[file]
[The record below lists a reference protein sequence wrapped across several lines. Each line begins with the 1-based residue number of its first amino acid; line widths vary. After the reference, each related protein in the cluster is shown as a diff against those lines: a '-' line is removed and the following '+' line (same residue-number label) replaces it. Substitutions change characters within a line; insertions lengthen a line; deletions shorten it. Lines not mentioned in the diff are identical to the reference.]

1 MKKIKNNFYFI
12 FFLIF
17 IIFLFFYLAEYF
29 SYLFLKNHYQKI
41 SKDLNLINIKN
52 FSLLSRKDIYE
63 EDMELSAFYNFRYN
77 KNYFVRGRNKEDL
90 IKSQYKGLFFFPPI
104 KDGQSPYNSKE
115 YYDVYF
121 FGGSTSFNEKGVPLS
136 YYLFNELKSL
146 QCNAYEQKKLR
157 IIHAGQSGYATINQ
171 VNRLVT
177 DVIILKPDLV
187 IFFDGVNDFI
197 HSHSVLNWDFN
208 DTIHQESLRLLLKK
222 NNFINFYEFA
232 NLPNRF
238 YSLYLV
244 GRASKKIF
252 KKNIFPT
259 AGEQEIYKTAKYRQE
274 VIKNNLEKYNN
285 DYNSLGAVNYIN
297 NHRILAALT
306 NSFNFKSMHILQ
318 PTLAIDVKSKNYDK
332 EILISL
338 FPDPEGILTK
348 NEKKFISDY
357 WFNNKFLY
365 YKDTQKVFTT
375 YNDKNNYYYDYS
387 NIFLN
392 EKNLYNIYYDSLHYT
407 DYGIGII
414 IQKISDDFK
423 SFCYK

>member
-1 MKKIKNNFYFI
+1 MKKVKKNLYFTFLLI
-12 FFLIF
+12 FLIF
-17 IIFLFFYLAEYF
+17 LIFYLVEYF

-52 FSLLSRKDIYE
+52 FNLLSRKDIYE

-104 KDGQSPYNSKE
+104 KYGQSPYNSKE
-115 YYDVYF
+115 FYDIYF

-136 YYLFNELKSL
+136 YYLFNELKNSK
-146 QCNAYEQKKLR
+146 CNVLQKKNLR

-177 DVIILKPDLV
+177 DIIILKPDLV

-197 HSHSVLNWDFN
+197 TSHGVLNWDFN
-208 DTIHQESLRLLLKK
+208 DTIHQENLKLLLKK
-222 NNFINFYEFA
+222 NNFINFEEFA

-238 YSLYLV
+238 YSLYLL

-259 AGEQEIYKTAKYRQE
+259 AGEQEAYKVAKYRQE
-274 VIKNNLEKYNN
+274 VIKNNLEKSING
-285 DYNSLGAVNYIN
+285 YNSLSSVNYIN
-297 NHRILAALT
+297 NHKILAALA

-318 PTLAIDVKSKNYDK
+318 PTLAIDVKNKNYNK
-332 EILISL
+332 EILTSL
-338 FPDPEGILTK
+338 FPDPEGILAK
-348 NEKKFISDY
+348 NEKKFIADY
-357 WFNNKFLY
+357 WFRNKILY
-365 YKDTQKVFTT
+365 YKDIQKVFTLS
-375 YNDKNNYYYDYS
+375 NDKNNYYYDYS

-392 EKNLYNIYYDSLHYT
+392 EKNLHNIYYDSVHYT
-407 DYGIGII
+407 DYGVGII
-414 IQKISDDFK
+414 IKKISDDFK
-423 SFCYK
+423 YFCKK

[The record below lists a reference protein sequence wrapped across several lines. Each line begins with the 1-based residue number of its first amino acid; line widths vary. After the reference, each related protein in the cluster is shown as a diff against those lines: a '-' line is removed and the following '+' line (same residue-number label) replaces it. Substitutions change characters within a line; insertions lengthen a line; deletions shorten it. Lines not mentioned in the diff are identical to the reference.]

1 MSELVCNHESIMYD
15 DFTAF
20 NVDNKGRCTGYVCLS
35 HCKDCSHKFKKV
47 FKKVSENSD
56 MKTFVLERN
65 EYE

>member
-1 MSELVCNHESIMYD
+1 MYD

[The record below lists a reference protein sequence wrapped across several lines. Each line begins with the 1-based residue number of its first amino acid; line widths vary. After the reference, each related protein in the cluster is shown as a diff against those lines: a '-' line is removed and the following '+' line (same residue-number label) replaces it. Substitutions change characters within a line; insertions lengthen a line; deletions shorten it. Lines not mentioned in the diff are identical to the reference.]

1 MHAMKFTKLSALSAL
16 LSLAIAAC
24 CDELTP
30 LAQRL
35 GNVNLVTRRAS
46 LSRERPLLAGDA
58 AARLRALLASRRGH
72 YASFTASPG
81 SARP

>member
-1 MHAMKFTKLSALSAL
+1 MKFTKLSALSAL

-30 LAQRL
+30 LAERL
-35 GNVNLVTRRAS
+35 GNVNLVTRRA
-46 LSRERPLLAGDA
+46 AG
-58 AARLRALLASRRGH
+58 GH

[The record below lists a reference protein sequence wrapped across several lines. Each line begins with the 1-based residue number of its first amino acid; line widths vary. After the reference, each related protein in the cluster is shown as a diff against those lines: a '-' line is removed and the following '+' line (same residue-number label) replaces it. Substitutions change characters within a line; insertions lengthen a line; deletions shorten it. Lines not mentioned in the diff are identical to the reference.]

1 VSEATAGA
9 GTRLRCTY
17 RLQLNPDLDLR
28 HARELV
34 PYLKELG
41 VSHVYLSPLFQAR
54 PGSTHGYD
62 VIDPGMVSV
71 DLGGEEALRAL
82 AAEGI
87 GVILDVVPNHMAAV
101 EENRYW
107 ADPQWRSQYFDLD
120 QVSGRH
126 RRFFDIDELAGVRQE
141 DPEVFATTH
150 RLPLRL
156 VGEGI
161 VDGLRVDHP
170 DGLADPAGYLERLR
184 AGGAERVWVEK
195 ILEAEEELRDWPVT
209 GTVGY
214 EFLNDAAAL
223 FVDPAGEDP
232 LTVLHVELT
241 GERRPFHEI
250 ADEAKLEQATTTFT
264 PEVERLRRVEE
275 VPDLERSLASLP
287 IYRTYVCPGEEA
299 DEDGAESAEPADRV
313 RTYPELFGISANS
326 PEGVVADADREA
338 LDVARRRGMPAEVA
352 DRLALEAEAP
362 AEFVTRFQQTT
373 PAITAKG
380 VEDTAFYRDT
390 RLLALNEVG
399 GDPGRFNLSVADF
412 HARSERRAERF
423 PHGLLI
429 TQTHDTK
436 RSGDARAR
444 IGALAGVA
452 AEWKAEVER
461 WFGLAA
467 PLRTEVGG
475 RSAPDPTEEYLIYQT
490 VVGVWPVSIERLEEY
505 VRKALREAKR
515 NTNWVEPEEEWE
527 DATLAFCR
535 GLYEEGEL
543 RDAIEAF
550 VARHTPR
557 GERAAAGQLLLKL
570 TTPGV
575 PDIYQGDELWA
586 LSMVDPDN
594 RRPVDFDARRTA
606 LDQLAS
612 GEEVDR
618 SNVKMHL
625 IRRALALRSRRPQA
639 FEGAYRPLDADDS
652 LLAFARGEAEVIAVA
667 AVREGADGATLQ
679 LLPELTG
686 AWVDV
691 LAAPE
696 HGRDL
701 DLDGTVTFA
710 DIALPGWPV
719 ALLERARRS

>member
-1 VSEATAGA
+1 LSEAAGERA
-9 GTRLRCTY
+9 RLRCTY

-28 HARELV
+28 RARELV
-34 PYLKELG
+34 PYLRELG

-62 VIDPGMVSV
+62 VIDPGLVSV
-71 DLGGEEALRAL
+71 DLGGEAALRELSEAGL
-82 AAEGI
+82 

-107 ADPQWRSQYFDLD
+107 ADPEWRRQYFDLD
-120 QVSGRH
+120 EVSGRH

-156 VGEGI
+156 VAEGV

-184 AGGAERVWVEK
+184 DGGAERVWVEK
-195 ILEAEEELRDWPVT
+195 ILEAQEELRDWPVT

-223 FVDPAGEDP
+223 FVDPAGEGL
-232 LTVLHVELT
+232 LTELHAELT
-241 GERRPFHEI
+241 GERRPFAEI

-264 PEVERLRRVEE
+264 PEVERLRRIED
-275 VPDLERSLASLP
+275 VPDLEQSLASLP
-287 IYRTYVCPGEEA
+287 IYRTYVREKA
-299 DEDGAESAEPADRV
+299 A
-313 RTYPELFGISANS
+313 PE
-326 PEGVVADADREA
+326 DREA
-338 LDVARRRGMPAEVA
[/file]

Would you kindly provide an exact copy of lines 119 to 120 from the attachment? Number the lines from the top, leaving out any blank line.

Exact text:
58 AARLRALLASRRGH
72 YASFTASPG